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              An adipocyte-derived plasma protein, adiponectin, adheres to injured vascular walls.

              Adipose tissue secretes a variety of proteins into the bloodstream. We have previously reported a novel cDNA, apM1 (adipose most abundant gene transcript 1), which is specifically and abundantly expressed in adipose tissue [1]. Primary structure analysis predicted that the apM1 gene product possesses significant homology to collagens VIII, X and complement factor C1q, and we named it adiponectin. In the current study, we analyzed characteristics of adiponectin in vitro and in vivo. Adiponectin protein was proved to be secreted into the medium when the cDNA was transfected to COS cells. Anti-adiponectin cross-reactivities were abundantly detected in the human plasma. In solid-phase binding assays, adiponectin specifically bound to collagen types I, III and V, which are present in vascular intima. Immunohistochemical analysis revealed that adiponectin was detected in the walls of the catheter-injured vessels but not in the intact vascular walls. These data suggest that adiponectin is a plasma protein produced by adipose tissue and accumulates in vascular walls when the endothelial barrier is injured.
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                Author and article information

                Journal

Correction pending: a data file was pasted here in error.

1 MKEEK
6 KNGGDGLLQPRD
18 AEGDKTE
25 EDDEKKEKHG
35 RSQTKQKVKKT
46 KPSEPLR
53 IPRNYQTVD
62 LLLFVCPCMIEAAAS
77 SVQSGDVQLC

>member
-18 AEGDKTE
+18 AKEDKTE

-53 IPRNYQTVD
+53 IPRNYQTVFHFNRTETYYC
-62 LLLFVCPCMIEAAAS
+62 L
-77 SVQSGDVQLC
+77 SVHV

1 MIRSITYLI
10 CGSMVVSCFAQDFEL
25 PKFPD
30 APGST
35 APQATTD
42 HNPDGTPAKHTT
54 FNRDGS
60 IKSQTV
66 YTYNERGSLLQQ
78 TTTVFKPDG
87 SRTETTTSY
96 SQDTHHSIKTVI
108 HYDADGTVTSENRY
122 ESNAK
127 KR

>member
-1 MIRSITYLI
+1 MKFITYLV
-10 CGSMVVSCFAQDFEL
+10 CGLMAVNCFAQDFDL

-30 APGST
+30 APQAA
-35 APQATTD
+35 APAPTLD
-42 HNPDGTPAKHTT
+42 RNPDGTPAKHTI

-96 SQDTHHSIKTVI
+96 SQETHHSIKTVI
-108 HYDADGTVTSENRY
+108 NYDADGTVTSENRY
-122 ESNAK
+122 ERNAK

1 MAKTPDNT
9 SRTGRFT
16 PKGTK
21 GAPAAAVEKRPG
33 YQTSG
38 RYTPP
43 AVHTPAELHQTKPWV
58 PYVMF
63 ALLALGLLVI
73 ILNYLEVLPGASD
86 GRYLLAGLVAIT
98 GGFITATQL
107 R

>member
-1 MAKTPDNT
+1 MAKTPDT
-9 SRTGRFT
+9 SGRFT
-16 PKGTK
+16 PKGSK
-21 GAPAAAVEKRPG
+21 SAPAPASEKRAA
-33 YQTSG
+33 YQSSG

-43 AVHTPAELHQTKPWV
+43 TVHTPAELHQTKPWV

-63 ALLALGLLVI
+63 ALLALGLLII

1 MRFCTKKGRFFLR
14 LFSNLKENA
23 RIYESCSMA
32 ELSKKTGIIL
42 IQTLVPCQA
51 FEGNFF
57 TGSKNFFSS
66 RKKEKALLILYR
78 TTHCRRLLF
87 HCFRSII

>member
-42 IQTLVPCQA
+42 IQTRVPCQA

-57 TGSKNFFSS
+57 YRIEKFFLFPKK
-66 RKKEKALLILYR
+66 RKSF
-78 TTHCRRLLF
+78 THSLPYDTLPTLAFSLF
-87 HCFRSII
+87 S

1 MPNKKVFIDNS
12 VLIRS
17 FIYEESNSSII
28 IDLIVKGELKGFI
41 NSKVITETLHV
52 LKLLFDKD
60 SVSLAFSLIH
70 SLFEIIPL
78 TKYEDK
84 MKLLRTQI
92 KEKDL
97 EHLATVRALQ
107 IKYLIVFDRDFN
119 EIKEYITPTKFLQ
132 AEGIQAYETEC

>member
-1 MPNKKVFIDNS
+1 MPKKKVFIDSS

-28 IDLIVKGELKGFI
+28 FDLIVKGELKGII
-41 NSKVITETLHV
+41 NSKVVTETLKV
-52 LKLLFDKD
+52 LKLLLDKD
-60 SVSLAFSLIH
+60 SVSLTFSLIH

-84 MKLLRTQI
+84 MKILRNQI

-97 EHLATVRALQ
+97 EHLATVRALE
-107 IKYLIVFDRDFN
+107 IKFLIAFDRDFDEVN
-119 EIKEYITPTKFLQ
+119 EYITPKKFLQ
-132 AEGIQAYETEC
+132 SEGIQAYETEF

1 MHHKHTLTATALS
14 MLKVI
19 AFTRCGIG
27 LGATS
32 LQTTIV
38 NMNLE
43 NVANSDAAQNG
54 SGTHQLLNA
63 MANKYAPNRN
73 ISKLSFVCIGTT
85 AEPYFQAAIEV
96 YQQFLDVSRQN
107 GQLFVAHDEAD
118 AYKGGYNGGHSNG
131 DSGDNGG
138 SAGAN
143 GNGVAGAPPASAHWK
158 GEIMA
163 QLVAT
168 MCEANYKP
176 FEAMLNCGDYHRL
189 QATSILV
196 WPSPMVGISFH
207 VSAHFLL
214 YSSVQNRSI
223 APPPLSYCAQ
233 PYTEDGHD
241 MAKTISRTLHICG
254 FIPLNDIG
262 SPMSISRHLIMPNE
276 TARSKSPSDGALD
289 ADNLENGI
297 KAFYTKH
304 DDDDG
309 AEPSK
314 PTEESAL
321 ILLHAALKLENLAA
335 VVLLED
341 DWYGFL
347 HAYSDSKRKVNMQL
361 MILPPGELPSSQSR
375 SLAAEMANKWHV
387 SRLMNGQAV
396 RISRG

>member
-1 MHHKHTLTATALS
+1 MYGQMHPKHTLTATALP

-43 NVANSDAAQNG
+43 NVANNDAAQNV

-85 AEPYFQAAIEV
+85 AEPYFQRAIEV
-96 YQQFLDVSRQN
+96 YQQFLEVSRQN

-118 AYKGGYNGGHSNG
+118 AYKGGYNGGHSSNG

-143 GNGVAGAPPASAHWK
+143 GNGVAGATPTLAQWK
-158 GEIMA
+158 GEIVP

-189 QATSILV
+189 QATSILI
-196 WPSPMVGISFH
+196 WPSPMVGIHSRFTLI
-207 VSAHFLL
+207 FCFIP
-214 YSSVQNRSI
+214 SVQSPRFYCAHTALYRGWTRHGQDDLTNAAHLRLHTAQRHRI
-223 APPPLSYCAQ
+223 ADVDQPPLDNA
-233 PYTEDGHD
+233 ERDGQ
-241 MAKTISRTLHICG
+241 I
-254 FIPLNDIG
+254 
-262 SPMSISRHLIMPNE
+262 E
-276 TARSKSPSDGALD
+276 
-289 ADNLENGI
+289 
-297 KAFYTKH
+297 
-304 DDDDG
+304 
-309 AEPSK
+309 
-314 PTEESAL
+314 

AJN
                Am J Nephrol
                10.1159/issn.0250-8095
                American Journal of Nephrology
                S. Karger AG
                0250-8095
                1421-9670
                2005
                June 2005
                01 July 2005
                : 25
                : 3
                : 203-210
                Affiliations
                Departments of aNephrology and Transplantology, and bEndocrinological Gynecology, Medical University, Białystok, Poland
                Article
                85827 Am J Nephrol 2005;25:203–210
                10.1159/000085827
                15897668
                © 2005 S. Karger AG, Basel

                Copyright: All rights reserved. No part of this publication may be translated into other languages, reproduced or utilized in any form or by any means, electronic or mechanical, including photocopying, recording, microcopying, or by any information storage and retrieval system, without permission in writing from the publisher. Drug Dosage: The authors and the publisher have exerted every effort to ensure that drug selection and dosage set forth in this text are in accord with current recommendations and practice at the time of publication. However, in view of ongoing research, changes in government regulations, and the constant flow of information relating to drug therapy and drug reactions, the reader is urged to check the package insert for each drug for any changes in indications and dosage and for added warnings and precautions. This is particularly important when the recommended agent is a new and/or infrequently employed drug. Disclaimer: The statements, opinions and data contained in this publication are solely those of the individual authors and contributors and not of the publishers and the editor(s). The appearance of advertisements or/and product references in the publication is not a warranty, endorsement, or approval of the products or services advertised or of their effectiveness, quality or safety. The publisher and the editor(s) disclaim responsibility for any injury to persons or property resulting from any ideas, methods, instructions or products referred to in the content or advertisements.

                Page count
                Tables: 6, References: 35, Pages: 8
                Product
                Self URI (application/pdf): https://www.karger.com/Article/Pdf/85827
                Categories
                Original Report: Patient-Oriented, Translational Research